We all know the feeling. The community college or small university that can’t compete with the state university for grant dollars. The community-based organization that watches larger competitors win mega grant after mega grant. How do we get ourselves into the game?
This post begins a series of posts with the theme “Building a Bigger Footprint.” We will look at some very distinct strategies that may help your smaller, effective nonprofit become known to larger grantmakers. We will explore some interesting territory which includes
- Rebuilding your case for support around multi-site programming
- Framing the impact of your work to change context
- Building strategic alliances with other similar organizations
So, for starters, what is the concept of a “bigger footprint.” Quite simply, its all about finding a way to leverage the excellence of your nonprofit — be it a school, a hospital, a college, a community based organization, an arts group . . . anything. Here are two key considerations that I take into mind in situations where I might advise a client to consider the strategy:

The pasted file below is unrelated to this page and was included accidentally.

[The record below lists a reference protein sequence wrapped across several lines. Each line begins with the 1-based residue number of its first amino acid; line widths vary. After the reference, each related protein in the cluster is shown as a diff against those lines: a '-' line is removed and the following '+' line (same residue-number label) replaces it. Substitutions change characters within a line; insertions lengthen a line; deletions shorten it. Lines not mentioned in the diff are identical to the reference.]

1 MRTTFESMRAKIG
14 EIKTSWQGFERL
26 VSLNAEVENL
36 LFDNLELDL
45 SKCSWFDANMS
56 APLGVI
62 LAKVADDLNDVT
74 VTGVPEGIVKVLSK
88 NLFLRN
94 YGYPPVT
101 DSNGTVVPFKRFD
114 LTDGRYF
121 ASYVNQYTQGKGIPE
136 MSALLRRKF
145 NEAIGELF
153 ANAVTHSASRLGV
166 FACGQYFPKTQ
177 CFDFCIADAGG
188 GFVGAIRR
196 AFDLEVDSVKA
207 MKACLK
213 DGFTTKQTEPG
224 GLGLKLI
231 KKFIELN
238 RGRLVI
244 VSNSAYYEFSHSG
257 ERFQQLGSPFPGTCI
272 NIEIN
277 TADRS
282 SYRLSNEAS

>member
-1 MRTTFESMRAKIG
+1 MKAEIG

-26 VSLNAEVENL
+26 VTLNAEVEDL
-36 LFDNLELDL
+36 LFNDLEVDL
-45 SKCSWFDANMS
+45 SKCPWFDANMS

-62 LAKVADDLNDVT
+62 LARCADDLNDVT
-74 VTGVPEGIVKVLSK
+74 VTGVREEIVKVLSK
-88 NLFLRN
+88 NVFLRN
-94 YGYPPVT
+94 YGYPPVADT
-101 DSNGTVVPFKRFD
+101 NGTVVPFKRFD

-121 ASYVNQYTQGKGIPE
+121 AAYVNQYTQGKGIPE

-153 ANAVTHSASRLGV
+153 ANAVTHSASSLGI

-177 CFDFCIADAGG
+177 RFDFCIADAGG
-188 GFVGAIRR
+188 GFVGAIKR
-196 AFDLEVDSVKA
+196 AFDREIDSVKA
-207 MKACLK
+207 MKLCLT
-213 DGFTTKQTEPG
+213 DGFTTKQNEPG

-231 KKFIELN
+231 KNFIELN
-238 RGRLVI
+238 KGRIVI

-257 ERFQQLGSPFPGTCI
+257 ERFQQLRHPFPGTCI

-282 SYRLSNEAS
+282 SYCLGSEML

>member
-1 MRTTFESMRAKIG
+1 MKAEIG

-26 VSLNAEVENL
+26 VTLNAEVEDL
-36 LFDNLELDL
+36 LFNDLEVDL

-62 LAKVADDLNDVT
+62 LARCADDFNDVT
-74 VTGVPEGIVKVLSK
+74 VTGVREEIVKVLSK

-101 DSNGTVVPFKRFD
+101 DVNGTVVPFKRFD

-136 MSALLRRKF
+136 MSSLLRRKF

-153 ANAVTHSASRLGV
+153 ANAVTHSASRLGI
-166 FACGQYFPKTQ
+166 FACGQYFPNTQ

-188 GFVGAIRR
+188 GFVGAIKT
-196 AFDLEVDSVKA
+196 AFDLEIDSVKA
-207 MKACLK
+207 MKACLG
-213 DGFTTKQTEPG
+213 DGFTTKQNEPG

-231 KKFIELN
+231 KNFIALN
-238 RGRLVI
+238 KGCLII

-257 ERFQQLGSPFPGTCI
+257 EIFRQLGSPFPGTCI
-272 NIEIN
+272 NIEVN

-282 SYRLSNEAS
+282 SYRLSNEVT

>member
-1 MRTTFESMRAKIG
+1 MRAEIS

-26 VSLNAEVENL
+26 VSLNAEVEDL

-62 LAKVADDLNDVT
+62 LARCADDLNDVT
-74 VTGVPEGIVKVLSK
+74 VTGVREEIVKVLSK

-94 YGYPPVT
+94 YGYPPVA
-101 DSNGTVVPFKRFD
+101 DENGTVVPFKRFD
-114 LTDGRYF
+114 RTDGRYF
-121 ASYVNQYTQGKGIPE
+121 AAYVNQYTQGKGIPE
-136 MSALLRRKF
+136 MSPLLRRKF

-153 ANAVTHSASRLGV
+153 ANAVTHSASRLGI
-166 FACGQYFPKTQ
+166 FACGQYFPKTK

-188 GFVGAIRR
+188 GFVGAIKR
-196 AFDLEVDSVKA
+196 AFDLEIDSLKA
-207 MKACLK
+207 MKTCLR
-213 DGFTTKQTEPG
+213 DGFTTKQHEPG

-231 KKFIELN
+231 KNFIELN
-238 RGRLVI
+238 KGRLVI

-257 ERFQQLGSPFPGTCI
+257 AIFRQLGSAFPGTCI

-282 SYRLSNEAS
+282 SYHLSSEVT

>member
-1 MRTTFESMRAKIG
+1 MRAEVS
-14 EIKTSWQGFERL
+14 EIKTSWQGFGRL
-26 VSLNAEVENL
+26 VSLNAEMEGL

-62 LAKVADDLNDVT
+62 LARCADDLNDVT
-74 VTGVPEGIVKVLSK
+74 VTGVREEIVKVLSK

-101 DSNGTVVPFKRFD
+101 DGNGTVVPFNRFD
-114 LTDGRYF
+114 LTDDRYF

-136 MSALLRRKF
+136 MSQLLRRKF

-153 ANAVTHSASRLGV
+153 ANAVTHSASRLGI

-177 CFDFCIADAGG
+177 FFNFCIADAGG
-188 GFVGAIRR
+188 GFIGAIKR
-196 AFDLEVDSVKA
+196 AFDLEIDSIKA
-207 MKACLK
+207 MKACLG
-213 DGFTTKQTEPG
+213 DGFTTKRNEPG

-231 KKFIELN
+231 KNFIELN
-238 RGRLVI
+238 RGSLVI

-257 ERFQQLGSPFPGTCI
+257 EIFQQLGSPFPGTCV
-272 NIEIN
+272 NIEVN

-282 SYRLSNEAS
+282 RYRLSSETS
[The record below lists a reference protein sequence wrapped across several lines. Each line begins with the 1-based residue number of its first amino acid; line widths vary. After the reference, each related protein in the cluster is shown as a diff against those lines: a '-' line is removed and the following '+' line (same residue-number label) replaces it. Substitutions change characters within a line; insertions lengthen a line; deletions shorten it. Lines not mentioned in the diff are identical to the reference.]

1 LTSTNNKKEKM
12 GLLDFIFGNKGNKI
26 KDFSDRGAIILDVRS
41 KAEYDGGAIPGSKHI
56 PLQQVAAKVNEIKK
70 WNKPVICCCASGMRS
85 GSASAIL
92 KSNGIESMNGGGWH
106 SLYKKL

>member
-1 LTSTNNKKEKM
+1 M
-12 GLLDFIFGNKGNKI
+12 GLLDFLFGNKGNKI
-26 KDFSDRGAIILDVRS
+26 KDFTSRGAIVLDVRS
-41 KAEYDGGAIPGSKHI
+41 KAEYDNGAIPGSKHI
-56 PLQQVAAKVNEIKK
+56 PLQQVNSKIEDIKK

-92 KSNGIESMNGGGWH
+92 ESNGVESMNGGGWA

- Does 1+1 = 3? It only makes sense to present a bigger footprint if you can convince the grantmaker – and deliver on your promised program – if the footprint promises a return that is greater than the sum of the parts that make up your delivery mechanism. If you are telling a funder that you are leveraging yoru resources across five satellite sites, then the perceived return on investment needs to be greater than the combined operating expense of those sites.
- Does a bigger footprint leverage excellence or dilute it? I have certainly come across alliances where the combined resources bring amazing depth and benefits to participants. And I have worked with collaborative projects where maintaining an alliance proved to be an incredible drain on time, energy and financial resources to the point that the project became inefficient and ineffective — two things that add up to a “kiss of death” for a grant.
Building a bigger footprint is a worthwhile strategy if your organization has the resources, experience, talent, skills and connections to make it work. I look forward to sharing additional strategies and examples in upcoming posts. Stay tuned!